Xi’s Shanghai lockdown and Putin’s Ukraine invasion are screwing up inflation’s return to normal
Inflation just keeps going up.
The U.S. inflation rate rose 8.5% in March, with the prices of food, gas, and housing going up the most. Before last summer, those kinds of numbers hadn’t been seen in the U.S. in more than four decades, but the crucial gauge of inflation, the consumer price index, has kept setting new records since. It was supposed to go down as the pandemic eased, but about that…
The inflationary surges that began hitting the U.S. economy in 2021 were driven by shortages of semiconductors that raised prices for cars and electronics. At the time, economists were convinced that inflation would peak around 7% for the first few months of 2022 and then begin easing throughout the year as pandemic-era spending habits faded and supply networks returned to normal.
“A year from now, as the pandemic recedes, inflation will be low enough that we won’t be talking about it,” Mark Zandi, chief economist at Moody’s Analytics, wrote in an op-ed for CNN Business last November.
But in early 2022, two sudden events scrambled international markets and pushed the inflationary pullback further out of reach: Putin’s invasion of Ukraine, and the COVID lockdowns in China.
Neither shows signs of abating anytime soon.
The war in Ukraine
Seven weeks in, the war continues to strain global markets of critical resources like oil and wheat. And in the U.S., energy prices have borne the brunt of the war’s economic consequences.
Unlike Europe, which remains heavily reliant on Russian gas and oil imports, the U.S. purchased very little oil or gas from Russia. But markets like oil are global, and a supply interruption affects everyone.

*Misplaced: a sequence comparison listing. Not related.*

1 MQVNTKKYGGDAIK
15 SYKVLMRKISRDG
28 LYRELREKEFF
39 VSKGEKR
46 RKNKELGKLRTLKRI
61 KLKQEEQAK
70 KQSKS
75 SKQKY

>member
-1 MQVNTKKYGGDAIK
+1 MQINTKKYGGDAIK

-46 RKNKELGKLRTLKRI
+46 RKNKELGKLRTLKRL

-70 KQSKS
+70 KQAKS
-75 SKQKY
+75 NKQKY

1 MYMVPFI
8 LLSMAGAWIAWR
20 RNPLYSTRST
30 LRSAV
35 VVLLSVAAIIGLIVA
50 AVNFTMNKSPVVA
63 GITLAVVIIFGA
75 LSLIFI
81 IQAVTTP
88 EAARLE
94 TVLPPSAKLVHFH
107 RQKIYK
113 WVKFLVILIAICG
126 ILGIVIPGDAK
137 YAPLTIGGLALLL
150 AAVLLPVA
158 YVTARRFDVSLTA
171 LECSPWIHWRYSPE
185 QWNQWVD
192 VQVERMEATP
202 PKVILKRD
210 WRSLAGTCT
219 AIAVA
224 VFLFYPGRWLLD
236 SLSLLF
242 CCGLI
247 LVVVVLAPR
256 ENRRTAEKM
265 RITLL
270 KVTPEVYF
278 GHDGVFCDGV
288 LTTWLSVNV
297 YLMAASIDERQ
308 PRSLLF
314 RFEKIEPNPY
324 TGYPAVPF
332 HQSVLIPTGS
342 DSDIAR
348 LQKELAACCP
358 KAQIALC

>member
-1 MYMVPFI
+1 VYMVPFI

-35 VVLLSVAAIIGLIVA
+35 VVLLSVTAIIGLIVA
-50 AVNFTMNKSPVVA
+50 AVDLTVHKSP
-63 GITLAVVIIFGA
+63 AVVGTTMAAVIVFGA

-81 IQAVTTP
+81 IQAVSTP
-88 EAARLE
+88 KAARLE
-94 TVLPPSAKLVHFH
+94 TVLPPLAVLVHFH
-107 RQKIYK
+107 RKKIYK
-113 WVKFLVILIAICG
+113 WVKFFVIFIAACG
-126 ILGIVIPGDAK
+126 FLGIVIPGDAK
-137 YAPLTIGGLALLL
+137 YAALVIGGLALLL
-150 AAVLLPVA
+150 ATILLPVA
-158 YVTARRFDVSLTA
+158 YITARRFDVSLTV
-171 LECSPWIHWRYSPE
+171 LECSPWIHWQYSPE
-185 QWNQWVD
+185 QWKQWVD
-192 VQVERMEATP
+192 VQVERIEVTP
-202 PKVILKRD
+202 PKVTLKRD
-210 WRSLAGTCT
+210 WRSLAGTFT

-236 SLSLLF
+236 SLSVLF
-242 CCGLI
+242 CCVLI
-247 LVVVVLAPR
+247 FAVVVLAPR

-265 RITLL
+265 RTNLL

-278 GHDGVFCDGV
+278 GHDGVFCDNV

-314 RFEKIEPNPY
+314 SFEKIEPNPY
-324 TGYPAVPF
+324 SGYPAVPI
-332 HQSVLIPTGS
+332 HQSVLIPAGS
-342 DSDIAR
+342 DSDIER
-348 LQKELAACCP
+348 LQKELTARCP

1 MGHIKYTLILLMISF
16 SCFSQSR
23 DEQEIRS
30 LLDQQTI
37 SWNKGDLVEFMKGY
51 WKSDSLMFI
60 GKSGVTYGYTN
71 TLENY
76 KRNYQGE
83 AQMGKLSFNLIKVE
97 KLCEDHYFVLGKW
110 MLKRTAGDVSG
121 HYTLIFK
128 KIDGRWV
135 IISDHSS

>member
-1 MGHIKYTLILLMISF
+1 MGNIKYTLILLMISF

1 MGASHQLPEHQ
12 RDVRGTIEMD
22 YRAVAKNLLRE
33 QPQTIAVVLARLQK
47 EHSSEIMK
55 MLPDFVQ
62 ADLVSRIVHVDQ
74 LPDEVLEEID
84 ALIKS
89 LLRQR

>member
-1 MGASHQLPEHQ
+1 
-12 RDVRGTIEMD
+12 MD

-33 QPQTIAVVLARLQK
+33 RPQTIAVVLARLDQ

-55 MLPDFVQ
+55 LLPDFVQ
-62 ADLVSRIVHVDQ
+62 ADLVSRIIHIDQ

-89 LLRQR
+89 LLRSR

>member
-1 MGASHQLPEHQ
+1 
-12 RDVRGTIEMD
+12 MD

On an average day in 2021, Russia was exporting 4.7 million barrels of oil and nearly 9 trillion cubic feet of natural gas—the world’s largest exporter by volume of both gas and all oil and petroleum products.
Since the war began, the world has been slowly moving to cut Russian energy imports out of the global supply. The U.S. banned Russian oil imports at the beginning of March. The EU then moved to ban all Russian coal imports in early April, while some European countries went further still by cutting off Russian gas supply altogether. Even wealthy nations with large economies have signaled that they will begin banning Russian oil soon, with the U.K. planning on doing so by the end of the year.
While targeting oil and gas is critical to hurting Russia, it has also been painful for U.S. consumers. Prices at the gas pump have been steadily rising for weeks, currently sitting at $4.27 per gallon, $1.32 more than a year ago. In some parts of the country, prices even went as high as $6 per gallon at the end of March.
The Biden administration has been pulling out all the stops to keep gas prices in the country as low as possible, including a record-breaking release from the country’s strategic oil reserve, waiving EPA regulations to allow the sale of different types of fuel, and even setting aside his feud with the U.S. oil industry to push for more domestic production.
For Biden and his party, political aspirations hinge on keeping energy prices manageable.
But while the war in Ukraine rages on and the West continues its search for alternative sources to replace Russian oil and gas, prices are likely to stay volatile and are a big part of the current inflation numbers.
The war has already changed the calculations surrounding inflation. Before the invasion, a group of Swiss firms published their expectation that prices would rise globally 2.37% over the next year. After the war broke out, the number was revised to 2.75%.